It even prompted Egypt’s foreign ministry to declare, before the man’s capture, that the hijacker is “not a terrorist, he’s an idiot”. A senior Cypriot official said he was psychologically unstable and the incident did not appear related to terrorism.
President Nicos Anastasiades of Cyprus said the hijacking was “not something that has to do with terrorism” and a Cyprus government official said the man, who was arrested hours later after giving himself up, “seems [to be] in love”.
Mr Anastasiades, appearing alongside European Parliament President Martin Schulz in Nicosia, was asked by reporters whether he could confirm that the incident was about a woman. “Always, there is a woman” involved, he replied, drawing laughter.
The passengers and crew were unharmed. Eighty-one people, including 21 foreigners and 15 crew, had been on board the Airbus 320 when it took off from Alexandria en route to Cairo, Egypt’s civil aviation ministry said in a statement.
In the midst of the crisis, witnesses said the hijacker had thrown a letter on the apron at Cyprus’s Larnaca airport, written in Arabic, and asked that it be delivered to his Cypriot ex-wife.
After the aircraft landed at Larnaca, negotiations began and everyone on board was freed, except three passengers and four crew, Egypt’s civil aviation minister Sherif Fethy said. Soon afterwards, Cypriot television footage showed several people leaving the plane via the stairs and another man climbing out of the cockpit window and running off.
The hijacker then surrendered to authorities.
“Its over,” said the Cypriot foreign ministry in a tweet.
Egyptian prime minister Sherif Ismail said the hijacker was being questioned to ascertain his motives.
“At some moments, he asked to meet with a representative of the European Union and at other points he asked to go to another airport, but there was nothing specific,” he said.
Egypt’s civil aviation ministry said the pilot, Omar al-Gammal, had told authorities that he was threatened by a passenger who claimed to be wearing a suicide explosive belt and forced him to divert the plane to Larnaca. Gammal told Reuters that the hijacker seemed “abnormal”.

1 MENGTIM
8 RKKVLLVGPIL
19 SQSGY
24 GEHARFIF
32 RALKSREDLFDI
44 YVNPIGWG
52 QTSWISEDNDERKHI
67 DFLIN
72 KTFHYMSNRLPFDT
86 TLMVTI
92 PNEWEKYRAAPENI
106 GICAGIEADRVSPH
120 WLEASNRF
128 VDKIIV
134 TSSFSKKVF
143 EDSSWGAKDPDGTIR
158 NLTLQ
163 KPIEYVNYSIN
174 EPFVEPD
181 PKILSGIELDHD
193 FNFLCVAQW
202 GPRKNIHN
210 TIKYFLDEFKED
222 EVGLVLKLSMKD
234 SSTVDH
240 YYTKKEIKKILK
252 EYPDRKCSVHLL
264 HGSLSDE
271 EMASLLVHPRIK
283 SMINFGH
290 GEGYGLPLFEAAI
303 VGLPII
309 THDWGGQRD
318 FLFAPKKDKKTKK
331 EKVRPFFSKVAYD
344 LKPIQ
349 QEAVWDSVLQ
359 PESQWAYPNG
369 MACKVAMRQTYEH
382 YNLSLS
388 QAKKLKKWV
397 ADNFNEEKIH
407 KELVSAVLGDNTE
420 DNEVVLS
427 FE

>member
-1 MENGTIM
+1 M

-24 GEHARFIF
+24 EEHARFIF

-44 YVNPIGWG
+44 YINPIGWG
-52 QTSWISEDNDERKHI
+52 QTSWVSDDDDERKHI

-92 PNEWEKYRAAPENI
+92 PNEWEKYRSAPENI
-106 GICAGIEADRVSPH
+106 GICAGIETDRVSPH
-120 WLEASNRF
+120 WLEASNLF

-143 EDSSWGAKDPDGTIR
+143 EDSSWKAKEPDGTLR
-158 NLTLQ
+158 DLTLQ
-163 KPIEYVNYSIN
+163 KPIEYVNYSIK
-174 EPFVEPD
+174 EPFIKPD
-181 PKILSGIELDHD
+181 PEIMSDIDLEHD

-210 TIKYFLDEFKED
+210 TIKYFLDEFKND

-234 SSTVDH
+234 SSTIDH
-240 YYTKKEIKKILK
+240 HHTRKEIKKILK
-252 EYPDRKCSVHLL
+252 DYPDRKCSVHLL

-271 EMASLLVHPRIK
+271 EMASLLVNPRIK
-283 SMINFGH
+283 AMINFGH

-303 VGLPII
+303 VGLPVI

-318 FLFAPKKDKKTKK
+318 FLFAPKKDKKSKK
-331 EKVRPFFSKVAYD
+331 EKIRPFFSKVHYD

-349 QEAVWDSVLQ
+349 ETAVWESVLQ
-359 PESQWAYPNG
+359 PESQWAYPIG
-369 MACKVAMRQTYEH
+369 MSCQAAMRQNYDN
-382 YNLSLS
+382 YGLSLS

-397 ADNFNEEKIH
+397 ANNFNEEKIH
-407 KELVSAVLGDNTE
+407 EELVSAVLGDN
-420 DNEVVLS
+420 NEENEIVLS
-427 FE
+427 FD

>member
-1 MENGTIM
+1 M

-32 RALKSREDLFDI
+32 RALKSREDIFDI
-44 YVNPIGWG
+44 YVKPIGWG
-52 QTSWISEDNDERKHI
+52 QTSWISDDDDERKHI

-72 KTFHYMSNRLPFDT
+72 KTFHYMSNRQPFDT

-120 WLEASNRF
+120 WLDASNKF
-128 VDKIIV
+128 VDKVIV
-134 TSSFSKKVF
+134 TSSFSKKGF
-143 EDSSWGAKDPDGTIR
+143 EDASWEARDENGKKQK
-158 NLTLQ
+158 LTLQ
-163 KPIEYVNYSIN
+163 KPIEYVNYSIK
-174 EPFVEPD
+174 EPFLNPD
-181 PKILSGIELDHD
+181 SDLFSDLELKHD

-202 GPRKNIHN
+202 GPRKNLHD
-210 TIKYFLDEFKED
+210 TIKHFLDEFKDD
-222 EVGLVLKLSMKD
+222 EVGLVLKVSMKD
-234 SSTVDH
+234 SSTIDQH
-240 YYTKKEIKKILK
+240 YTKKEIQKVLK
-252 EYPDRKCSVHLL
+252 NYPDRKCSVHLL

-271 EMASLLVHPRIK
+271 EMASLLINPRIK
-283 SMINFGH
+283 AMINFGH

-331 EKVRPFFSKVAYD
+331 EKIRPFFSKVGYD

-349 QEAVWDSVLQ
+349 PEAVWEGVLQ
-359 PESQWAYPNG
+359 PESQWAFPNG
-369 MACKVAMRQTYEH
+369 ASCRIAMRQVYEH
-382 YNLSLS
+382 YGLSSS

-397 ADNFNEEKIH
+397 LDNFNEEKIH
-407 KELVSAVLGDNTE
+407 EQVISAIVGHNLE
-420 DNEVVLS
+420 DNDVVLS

“I am not in a state to speak,” said the exhausted-sounding pilot, adding that he had been obliged to treat the suicide belt as a serious security threat.
Photographs on Egyptian state television showed a middle-aged man on a plane wearing glasses and displaying a white belt with bulging pockets and protruding wires. Another photo showed him allow a passenger take a selfie with him. Television channels showed video footage of the hijacker, identified as Seif Eldin Mustafa, 59, being searched by security men at a metal detector at Borg al-Arab airport in Alexandria.
Interior ministry officials said he was expelled from law school and had a long criminal record, including robberies.
Fethy, the Egyptian minister, said authorities suspected the suicide belt was not genuine but treated the incident as serious to ensure the safety of all those on board.
EgyptAir delayed a New York-bound flight from Cairo onto which some passengers of the hijacked plane had been due to connect. Fethy said it was delayed partly due to a technical issue but partly as a precaution.
The incident will deal another blow to Egypt’s tourism industry and hurt efforts to revive an economy hammered by political unrest following the 2011 uprising that ousted veteran ruler Hosni Mubarak. The sector, a main source of hard currency for the import-dependent country, was already reeling from the crash of a Russian passenger plane in the Sinai peninsula in late October.
The latest incident raised renewed questions over airport security in Egypt, though it was not clear if the hijacker was even armed. Ismail said stringent measures were in place.
Passengers on the plane included eight Americans, four Britons, four Dutch, two Belgians, an Italian, a Syrian, and a French national, the civil aviation ministry said.
Cyprus has seen little militant activity for decades, despite its proximity to the Middle East.
In 1988, a Kuwaiti airliner, which had been hijacked from Bangkok to Kuwait in a 16-day siege, had a stopover in Larnaca, where two hostages were killed.